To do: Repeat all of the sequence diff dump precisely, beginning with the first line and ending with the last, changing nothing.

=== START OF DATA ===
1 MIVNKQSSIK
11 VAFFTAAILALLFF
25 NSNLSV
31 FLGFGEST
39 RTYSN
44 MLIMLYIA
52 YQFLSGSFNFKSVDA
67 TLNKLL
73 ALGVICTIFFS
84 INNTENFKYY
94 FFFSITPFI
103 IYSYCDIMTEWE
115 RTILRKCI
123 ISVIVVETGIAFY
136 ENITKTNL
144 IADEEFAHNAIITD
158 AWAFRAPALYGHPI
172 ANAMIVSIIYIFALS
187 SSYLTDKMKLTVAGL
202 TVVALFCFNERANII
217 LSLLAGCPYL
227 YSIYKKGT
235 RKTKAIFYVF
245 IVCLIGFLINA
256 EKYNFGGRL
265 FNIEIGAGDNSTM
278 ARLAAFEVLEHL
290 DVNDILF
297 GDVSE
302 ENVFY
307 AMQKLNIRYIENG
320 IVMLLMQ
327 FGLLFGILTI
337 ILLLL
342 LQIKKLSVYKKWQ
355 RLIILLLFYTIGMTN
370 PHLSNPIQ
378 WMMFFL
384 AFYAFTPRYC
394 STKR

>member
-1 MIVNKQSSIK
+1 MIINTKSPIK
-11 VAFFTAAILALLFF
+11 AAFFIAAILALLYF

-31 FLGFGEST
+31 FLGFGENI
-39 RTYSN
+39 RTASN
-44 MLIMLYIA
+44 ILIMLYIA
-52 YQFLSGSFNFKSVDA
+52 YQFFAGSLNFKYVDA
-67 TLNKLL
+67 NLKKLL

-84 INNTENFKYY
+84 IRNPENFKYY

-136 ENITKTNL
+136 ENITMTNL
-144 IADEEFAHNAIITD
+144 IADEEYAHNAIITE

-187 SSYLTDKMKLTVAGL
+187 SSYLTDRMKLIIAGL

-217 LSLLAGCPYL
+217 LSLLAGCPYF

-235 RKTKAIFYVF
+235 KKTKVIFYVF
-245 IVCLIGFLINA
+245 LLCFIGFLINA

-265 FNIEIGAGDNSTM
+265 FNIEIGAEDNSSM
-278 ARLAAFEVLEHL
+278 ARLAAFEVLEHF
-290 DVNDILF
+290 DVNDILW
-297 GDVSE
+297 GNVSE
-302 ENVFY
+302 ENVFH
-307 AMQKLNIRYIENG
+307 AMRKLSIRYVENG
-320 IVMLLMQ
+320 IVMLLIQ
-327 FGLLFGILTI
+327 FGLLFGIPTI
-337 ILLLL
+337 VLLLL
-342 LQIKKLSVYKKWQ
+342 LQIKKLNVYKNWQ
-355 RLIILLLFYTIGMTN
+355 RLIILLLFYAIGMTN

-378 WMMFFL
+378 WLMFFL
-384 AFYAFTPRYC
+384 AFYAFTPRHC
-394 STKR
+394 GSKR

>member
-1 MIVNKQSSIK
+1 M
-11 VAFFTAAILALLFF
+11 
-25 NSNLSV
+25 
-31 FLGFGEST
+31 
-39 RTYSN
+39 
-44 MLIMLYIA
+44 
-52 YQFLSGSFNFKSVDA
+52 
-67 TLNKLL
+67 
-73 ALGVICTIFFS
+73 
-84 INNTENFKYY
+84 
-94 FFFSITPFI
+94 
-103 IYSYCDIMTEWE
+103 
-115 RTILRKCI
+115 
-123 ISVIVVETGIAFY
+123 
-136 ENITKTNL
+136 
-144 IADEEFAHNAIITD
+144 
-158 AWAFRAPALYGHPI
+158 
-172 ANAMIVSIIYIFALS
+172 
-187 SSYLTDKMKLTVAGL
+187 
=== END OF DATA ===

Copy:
1 MIVNKQSSIK
11 VAFFTAAILALLFF
25 NSNLSV
31 FLGFGEST
39 RTYSN
44 MLIMLYIA
52 YQFLSGSFNFKSVDA
67 TLNKLL
73 ALGVICTIFFS
84 INNTENFKYY
94 FFFSITPFI
103 IYSYCDIMTEWE
115 RTILRKCI
123 ISVIVVETGIAFY
136 ENITKTNL
144 IADEEFAHNAIITD
158 AWAFRAPALYGHPI
172 ANAMIVSIIYIFALS
187 SSYLTDKMKLTVAGL
202 TVVALFCFNERANII
217 LSLLAGCPYL
227 YSIYKKGT
235 RKTKAIFYVF
245 IVCLIGFLINA
256 EKYNFGGRL
265 FNIEIGAGDNSTM
278 ARLAAFEVLEHL
290 DVNDILF
297 GDVSE
302 ENVFY
307 AMQKLNIRYIENG
320 IVMLLMQ
327 FGLLFGILTI
337 ILLLL
342 LQIKKLSVYKKWQ
355 RLIILLLFYTIGMTN
370 PHLSNPIQ
378 WMMFFL
384 AFYAFTPRYC
394 STKR

>member
-1 MIVNKQSSIK
+1 MIINTKSPIK
-11 VAFFTAAILALLFF
+11 AAFFIAAILALLYF

-31 FLGFGEST
+31 FLGFGENI
-39 RTYSN
+39 RTASN
-44 MLIMLYIA
+44 ILIMLYIA
-52 YQFLSGSFNFKSVDA
+52 YQFFAGSLNFKYVDA
-67 TLNKLL
+67 NLKKLL

-84 INNTENFKYY
+84 IRNPENFKYY

-136 ENITKTNL
+136 ENITMTNL
-144 IADEEFAHNAIITD
+144 IADEEYAHNAIITE

-187 SSYLTDKMKLTVAGL
+187 SSYLTDRMKLIIAGL

-217 LSLLAGCPYL
+217 LSLLAGCPYF

-235 RKTKAIFYVF
+235 KKTKVIFYVF
-245 IVCLIGFLINA
+245 LLCFIGFLINA

-265 FNIEIGAGDNSTM
+265 FNIEIGAEDNSSM
-278 ARLAAFEVLEHL
+278 ARLAAFEVLEHF
-290 DVNDILF
+290 DVNDILW
-297 GDVSE
+297 GNVSE
-302 ENVFY
+302 ENVFH
-307 AMQKLNIRYIENG
+307 AMRKLSIRYVENG
-320 IVMLLMQ
+320 IVMLLIQ
-327 FGLLFGILTI
+327 FGLLFGIPTI
-337 ILLLL
+337 VLLLL
-342 LQIKKLSVYKKWQ
+342 LQIKKLNVYKNWQ
-355 RLIILLLFYTIGMTN
+355 RLIILLLFYAIGMTN

-378 WMMFFL
+378 WLMFFL
-384 AFYAFTPRYC
+384 AFYAFTPRHC
-394 STKR
+394 GSKR

>member
-1 MIVNKQSSIK
+1 M
-11 VAFFTAAILALLFF
+11 
-25 NSNLSV
+25 
-31 FLGFGEST
+31 
-39 RTYSN
+39 
-44 MLIMLYIA
+44 
-52 YQFLSGSFNFKSVDA
+52 
-67 TLNKLL
+67 
-73 ALGVICTIFFS
+73 
-84 INNTENFKYY
+84 
-94 FFFSITPFI
+94 
-103 IYSYCDIMTEWE
+103 
-115 RTILRKCI
+115 
-123 ISVIVVETGIAFY
+123 
-136 ENITKTNL
+136 
-144 IADEEFAHNAIITD
+144 
-158 AWAFRAPALYGHPI
+158 
-172 ANAMIVSIIYIFALS
+172 
-187 SSYLTDKMKLTVAGL
+187 